As the application note to § 3B1.3 indicates, the other type of case where an enhancement under § 3B1.3 is proper is where a fiduciary or personal trust relationship exists.   For example, in United States v. Queen, 4 F.3d 925 (10th Cir.1993), cert. denied, 510 U.S. 1182, 114 S.Ct. 1230, 127 L.Ed.2d 575 (1994), we upheld an enhancement for the president of a company who had claimed to be an investment advisor/broker and had solicited funds which he had diverted for his personal use.   He covered up his diversion by sending phony profit statements to the investors.   Clearly, his position provided him with “the freedom to commit a difficult-to-detect wrong,” one of the essential factors in the test for abuse of trust.  United States v. Williams, 966 F.2d at 557.   Furthermore, the district court had specifically found that a fiduciary relationship existed between the defendant and his “clients.”  Id. at 927.   Similarly, in United States v. Lowder, 5 F.3d 467 (10th Cir.1993), an accountant personally solicited investments from his tax clients, fraudulently promising them a guaranteed twelve percent return;  the funds he then diverted to his personal use.   As president of the company, he was able to dispose of the investors' money without oversight.   These cases are closer to the case at bar in that they involve presidents of companies who defrauded others.   Despite this similarity, these cases do not support an “abuse of trust” enhancement for Mr. Brunson.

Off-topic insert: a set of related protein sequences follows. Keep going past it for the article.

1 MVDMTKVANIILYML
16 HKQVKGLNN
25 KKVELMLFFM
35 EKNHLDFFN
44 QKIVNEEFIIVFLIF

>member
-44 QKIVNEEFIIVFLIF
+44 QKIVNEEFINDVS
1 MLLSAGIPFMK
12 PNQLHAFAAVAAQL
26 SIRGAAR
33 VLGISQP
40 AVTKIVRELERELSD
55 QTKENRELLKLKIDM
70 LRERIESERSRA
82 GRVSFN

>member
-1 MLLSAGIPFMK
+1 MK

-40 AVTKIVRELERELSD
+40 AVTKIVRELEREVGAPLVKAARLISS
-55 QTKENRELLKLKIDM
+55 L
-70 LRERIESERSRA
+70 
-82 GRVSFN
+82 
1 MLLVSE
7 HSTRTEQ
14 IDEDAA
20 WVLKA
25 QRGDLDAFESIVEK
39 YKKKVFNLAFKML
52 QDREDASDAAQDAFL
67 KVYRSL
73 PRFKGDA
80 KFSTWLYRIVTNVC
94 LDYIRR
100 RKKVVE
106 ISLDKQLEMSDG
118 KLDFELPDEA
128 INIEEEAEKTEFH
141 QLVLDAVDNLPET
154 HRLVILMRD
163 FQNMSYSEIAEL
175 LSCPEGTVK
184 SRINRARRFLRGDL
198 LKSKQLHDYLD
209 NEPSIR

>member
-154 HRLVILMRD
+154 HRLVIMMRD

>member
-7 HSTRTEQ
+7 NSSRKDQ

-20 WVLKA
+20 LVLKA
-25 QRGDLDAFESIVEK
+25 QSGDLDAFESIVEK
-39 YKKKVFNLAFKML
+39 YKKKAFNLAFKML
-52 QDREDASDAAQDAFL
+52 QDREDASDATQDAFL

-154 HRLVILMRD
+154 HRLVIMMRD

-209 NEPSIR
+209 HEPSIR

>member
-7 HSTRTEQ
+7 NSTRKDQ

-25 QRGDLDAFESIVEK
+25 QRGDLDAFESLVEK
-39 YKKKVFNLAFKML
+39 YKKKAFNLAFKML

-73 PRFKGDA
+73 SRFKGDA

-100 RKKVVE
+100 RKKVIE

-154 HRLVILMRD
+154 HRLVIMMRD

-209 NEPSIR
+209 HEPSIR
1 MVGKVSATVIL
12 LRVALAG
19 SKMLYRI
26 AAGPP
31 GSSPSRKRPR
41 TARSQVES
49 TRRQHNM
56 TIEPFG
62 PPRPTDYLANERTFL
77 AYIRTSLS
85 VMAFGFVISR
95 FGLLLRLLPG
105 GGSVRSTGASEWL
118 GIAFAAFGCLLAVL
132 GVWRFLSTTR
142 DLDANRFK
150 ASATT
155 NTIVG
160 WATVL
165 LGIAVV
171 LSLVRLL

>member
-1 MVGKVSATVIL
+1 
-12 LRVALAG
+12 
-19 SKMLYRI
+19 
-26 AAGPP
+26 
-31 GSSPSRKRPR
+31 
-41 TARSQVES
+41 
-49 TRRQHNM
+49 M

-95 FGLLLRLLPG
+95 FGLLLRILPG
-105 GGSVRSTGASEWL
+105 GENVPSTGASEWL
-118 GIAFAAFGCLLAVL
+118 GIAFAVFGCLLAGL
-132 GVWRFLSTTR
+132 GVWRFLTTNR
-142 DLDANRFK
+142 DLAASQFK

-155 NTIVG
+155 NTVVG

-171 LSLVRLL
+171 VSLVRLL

Unlike a personal investment advisor/investor relationship, in an ostensibly normal arms-length commercial relationship such as this one, no trust relationship exists between the two principals.   The guideline enhancement requires more than a mere showing that the victim had confidence in the defendant.   Something more akin to a fiduciary function is required.   Despite the government's assertions to the contrary, Mr. Brunson's position did not provide him with the “freedom to commit difficult-to-detect wrongs.”   This was a contract for the construction of a brick plant, not a paper or electronic transaction.   Even relatively unsophisticated businessmen like the Russian Coal Company would undoubtedly detect that no brick plant was built.   Although it is assuredly true that the Russian Coal Company had confidence in Mr. Brunson, and it is equally true that he abused that confidence, the same could be said of virtually any successful fraud.   The fact that this is an enhancement provision by definition means that it is not intended to be applied in every case of fraud.   It was clearly erroneous to apply this enhancement to Mr. Brunson.

 Mr. Brunson's final contention on appeal is that the district court erred in directing him to pay restitution since there has been no showing that he has the ability to pay restitution.   A district's court order of restitution is reviewed under the clearly erroneous standard.  United States v. Mitchell, 15 F.3d 953, 958 (10th Cir.1994).   The district court ordered the defendant to pay restitution in the amount of $1,333,887.04, (the amount of the Russian Coal Company's loss) less any credits derived from the sale of the forfeited assets.   The government concedes that the record regarding the defendant's ability to pay, his assets, and his future earning potential are unclear.   Without knowing the actual amount of restitution the defendant would be required to pay, we are unable, with the limited record before us, to determine the propriety rectitude of the restitutionary order.   Accordingly, upon the government's suggestion, we are remanding this matter to the district court for further findings.

AFFIRMED in part, REVERSED in part, and REMANDED for resentencing and other proceedings not inconsistent with this opinion.

McKAY, Circuit Judge.